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Winter Health Woes­—Solved!


WebMD Feature from "Redbook" Magazine

By Karen Asp

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Everyone wants to get into the holiday spirit. But spending too much time at the buffet and bar at parties, stressing out about finding the perfect gifts, and skimping on sleep and exercise can weaken your immune system, making you more susceptible to a grab bag of winter illnesses. Here, how to prevent and cure some top ailments so you can sail-not suffer-through the holidays.

Cold sores

Why now? Between 50 percent and 80 percent of Americans have herpes simplex virus type 1, which remains in the body and can cause an outbreak of fluid-filled blisters at any time. Usually cold sores crop up when you're stressed, tired, suffering from PMS, or in the sun for a long time (even in winter), and last about 10 days.

What to do: Get plenty of sleep, minimize stress, and apply sun protection to your face and lips. At the first tingle of a blister, apply an over-the-counter (OTC) topical cream like Abreva, which speeds healing, five times daily until the cold sore disappears, says Audrey Kunin, M.D., founder of DermaDoctor.com. If you get cold sores every few weeks, ask your doctor for a daily prescription medication like Valtrex, which impairs the virus and speeds healing.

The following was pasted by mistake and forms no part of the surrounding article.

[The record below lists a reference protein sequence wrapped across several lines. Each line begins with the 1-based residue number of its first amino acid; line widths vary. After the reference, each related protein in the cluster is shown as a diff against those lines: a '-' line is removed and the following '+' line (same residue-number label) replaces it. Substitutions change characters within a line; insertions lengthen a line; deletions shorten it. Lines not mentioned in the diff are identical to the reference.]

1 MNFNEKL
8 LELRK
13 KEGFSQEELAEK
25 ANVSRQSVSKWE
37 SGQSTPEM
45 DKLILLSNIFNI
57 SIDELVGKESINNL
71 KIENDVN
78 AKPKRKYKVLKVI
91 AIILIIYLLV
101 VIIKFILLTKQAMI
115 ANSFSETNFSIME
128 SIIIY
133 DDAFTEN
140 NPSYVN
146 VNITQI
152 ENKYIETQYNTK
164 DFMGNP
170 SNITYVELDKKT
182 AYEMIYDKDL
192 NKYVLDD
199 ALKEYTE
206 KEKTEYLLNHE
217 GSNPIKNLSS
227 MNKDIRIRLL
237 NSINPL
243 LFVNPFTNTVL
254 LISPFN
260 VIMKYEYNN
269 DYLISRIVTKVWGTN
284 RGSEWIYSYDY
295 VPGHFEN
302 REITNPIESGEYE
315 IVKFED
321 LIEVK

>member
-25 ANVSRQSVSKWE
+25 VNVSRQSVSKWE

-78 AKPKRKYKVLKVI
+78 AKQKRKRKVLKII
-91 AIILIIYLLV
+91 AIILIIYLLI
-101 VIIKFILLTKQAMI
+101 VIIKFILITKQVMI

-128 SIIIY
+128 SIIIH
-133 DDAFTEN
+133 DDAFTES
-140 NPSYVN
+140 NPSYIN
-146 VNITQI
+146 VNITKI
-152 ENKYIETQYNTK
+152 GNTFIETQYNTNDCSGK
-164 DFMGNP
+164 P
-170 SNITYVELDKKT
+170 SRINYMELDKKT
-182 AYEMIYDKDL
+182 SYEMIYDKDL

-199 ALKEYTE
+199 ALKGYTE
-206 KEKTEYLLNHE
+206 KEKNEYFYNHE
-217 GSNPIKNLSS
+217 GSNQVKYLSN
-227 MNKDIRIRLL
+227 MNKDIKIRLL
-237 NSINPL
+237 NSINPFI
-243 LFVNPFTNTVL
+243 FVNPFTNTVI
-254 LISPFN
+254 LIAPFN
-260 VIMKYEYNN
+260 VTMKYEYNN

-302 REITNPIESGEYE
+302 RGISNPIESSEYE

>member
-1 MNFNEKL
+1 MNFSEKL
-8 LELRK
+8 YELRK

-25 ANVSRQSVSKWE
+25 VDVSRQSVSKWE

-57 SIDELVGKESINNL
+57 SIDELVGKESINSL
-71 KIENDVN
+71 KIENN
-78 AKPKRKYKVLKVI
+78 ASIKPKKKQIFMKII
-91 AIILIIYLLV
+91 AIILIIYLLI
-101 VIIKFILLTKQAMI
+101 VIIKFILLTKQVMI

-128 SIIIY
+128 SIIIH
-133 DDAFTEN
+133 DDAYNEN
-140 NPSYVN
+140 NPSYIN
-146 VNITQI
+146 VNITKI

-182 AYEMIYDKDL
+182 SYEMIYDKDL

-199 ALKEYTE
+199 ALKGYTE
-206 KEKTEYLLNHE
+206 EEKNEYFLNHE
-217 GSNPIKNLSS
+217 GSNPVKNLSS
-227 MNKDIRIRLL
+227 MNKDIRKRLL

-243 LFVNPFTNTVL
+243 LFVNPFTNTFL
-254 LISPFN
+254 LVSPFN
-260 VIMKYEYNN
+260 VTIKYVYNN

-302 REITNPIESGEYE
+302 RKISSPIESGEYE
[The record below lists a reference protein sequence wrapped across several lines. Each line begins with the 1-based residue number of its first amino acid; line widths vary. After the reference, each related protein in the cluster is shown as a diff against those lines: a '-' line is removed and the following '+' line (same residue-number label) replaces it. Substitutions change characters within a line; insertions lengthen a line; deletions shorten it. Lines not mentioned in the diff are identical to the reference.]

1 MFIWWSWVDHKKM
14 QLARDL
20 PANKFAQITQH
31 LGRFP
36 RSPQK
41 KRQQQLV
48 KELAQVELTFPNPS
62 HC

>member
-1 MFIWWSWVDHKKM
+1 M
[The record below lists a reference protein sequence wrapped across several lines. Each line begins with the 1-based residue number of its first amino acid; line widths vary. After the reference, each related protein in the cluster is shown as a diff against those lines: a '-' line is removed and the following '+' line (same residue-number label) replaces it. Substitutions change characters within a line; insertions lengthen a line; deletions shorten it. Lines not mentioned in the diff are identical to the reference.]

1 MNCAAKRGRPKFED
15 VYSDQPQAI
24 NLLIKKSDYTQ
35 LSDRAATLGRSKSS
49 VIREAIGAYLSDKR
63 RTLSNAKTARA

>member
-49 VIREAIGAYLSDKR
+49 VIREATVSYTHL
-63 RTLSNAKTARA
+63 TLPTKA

Dry skin

Why now? Dry indoor heat, frigid outdoor temperatures, and low humidity everywhere can strip your skin of moisture.

What to do: Limit showers to 10 minutes and use warm water instead of hot, which can exacerbate dryness. While your skin is still damp, slather on a body cream with alpha hydroxy acid, a fruit acid that sloughs off the dead skin and allows your skin to retain more moisture. Also try using pH-balanced soap, applying hand cream after washing, and placing a humidifier in your bedroom.

Heartburn

Why now? Eating larger meals, dining too close to bedtime, and indulging in fatty foods, chocolate, peppermint, and alcohol can aggravate the stomach lining and send acid up into the esophagus. Symptoms include burning chest pain, a bitter taste in the mouth, and the sensation that food is coming back into the mouth.

What to do: If you feel an attack coming on, pop an antacid like Tums. Still feeling the burn? Take an OTC H2 blocker such as Pepcid AC or Zantac to help slow the production of stomach acid. If these meds don't help and your heartburn gets worse, try taking Prilosec OTC, a medication that you take for 14 days to significantly decrease acid production in the stomach. If you still don't feel better, see your doctor.

Migraines

Why now? Changes in diet, weather, sleep patterns, and stress or hormone levels can trigger these headaches. You'll know it's a migraine if you have throbbing pain and nausea, vomiting, and/or sensitivity to light and noise.

What to do: Watch what you eat, especially if cheese, wine, and chocolate trigger your migraines. Also, reduce stress and maintain a regular sleep schedule. At the first twinges of a migraine, take an OTC pain reliever such as Advil. For moderate to severe migraines, ask your doctor about a prescription medication such as Imitrex.

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